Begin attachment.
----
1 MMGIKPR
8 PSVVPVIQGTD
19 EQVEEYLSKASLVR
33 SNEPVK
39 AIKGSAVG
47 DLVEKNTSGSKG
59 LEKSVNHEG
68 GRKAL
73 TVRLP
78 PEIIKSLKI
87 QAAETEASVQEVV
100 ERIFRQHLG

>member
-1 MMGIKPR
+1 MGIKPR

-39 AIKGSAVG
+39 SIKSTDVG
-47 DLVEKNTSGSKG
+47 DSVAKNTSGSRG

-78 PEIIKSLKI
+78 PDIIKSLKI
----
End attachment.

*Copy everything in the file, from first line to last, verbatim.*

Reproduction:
1 MMGIKPR
8 PSVVPVIQGTD
19 EQVEEYLSKASLVR
33 SNEPVK
39 AIKGSAVG
47 DLVEKNTSGSKG
59 LEKSVNHEG
68 GRKAL
73 TVRLP
78 PEIIKSLKI
87 QAAETEASVQEVV
100 ERIFRQHLG

>member
-1 MMGIKPR
+1 MGIKPR

-39 AIKGSAVG
+39 SIKSTDVG
-47 DLVEKNTSGSKG
+47 DSVAKNTSGSRG

-78 PEIIKSLKI
+78 PDIIKSLKI